How Electric Vehicle Charging Stations Can Energize C-Store Sales
Gasoline sales fueled the growth of the convenience store industry over the past 50 years. Can electric vehicle chargers provide a similar spark in the coming years?
The move toward self-service fueling in the 1970s supercharged c-store growth. In 1971, there were only about 11,000 c-stores nationwide and only about 700 of them sold fuel. In contrast, the roughly 150,000 c-stores operating today represent the country’s dominant fueling source, accounting for approximately 80 percent of all gasoline sales in the U.S.
With increasing numbers of electric and hybrid vehicles on the road, many of the largest c-store operators are exploring investments in electric charging stations in order to maintain the ability to serve the traveling public. 7-Eleven, the largest convenience store operator in the U.S., recently announced plans to install 500 fast-charging ports at 250 locations across North America by the end of the year.
BP, which has c-stores across the U.S. and Europe, has plans to grow its global network of electric vehicle (EV) charging stations from around 11,000 today to more than 70,000 by 2030. The company further reports that its chargers have become nearly as profitable as its fuel pumps.
Many c-store operators and truck stops see this as the ideal time to begin building the EV charging infrastructure. Consumer attitudes about electric vehicles have reached a tipping point, according to a new Ernst & Young consumer index survey in which 52 percent of respondents reported they are now actively looking to purchase an EV due to rising gas prices and environmental concerns. Meanwhile, Goldman Sachs analysts predict electric and hybrid vehicles will account for nearly half the cars on the road by 2040.
Like traditional gasoline sales, EV charging probably won’t be a big money-maker. Gas sales represent nearly two-thirds of all c-store sales but only a minimal share of profits — most retailers only net about 2 cents per gallon. Charging fees won’t deliver massive profits, either. In both cases, however, the real value is giving customers a reason to come onto the property and increasing the likelihood they will enter the store for additional purchases.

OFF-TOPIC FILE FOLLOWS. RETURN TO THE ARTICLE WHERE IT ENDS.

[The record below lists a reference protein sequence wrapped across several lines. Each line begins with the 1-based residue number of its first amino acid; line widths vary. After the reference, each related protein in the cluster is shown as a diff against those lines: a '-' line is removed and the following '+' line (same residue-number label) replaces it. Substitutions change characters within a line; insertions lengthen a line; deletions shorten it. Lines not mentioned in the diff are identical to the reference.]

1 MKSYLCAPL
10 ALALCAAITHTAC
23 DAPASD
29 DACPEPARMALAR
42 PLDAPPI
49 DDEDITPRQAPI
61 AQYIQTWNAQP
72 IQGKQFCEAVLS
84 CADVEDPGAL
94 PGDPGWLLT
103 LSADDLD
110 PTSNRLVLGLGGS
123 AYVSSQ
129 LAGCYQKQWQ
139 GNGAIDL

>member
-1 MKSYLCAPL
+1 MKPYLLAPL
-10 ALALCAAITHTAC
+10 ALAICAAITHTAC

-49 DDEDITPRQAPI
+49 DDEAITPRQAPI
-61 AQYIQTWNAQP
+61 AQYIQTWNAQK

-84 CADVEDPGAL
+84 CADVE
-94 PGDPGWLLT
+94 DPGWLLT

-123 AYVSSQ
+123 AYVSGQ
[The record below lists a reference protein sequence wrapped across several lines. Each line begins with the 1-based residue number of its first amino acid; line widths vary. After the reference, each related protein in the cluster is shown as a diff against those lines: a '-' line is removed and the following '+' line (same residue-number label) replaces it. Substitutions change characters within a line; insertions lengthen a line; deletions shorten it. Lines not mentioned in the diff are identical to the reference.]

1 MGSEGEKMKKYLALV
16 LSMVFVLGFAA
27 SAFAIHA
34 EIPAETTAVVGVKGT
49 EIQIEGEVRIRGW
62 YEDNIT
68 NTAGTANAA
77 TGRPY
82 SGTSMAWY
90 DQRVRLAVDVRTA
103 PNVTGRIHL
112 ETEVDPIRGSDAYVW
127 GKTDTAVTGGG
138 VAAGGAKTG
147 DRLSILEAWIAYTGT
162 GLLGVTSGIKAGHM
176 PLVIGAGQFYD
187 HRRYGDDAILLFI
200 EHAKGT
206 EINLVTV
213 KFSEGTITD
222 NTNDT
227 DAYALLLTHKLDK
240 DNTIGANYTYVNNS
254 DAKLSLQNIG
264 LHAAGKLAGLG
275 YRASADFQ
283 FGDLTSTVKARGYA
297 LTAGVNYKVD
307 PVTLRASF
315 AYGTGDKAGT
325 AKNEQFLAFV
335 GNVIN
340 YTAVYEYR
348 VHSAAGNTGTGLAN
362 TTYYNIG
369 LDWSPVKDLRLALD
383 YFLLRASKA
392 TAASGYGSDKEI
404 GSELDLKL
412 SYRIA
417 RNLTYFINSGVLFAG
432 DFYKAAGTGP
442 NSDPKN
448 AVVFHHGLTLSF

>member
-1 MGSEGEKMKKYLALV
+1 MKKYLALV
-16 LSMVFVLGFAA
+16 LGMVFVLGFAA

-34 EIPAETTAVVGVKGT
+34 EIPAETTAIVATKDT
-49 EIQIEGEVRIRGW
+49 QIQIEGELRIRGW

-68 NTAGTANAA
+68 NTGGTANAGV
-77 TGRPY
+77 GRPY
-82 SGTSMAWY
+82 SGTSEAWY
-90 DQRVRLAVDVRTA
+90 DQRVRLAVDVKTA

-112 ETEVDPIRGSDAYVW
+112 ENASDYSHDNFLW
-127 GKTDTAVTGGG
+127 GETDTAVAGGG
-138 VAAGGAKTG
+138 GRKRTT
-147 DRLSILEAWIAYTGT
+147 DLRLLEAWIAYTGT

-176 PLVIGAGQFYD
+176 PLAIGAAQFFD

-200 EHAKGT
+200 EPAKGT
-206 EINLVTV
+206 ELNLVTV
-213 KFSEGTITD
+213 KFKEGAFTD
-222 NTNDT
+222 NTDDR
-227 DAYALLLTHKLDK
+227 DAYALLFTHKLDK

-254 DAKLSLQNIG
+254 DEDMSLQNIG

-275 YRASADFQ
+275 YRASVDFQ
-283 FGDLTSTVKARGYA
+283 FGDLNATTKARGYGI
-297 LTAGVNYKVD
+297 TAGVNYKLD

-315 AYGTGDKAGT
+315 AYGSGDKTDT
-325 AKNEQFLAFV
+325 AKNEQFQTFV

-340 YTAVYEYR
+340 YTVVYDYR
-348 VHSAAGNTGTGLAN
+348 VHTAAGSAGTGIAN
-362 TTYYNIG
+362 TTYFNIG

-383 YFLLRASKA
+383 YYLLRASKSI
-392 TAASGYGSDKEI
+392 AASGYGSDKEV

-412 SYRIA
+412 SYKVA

The Waiting Game
Charging an EV can be a time-consuming process, however. While the average gas tank fill-up only takes about two minutes, EV charging takes much longer. Even fast-charging units need about 20 minutes to deliver enough charge for 75 miles of driving range. Either way, that’s way more time than you’d typically expect to spend at a convenience store. It’s why analysts expect most EV owners to charge their vehicles at home, although they concede that apartment dwellers and travelers won’t have access to home charging stations.
However, an extended charging time can be an opportunity to increase in-store sales — particularly food sales. For several years, c-store operators have been revamping their foodservice capabilities, offering hot, fresh and healthy meals in addition to the customary grab-and-go options. By continuing to expand in-store kitchens and seating areas, c-stores can lure customers with restaurant-quality dining options while they wait for their vehicle to charge. The longer those customers are inside your store, the greater the chance they will make additional purchases.
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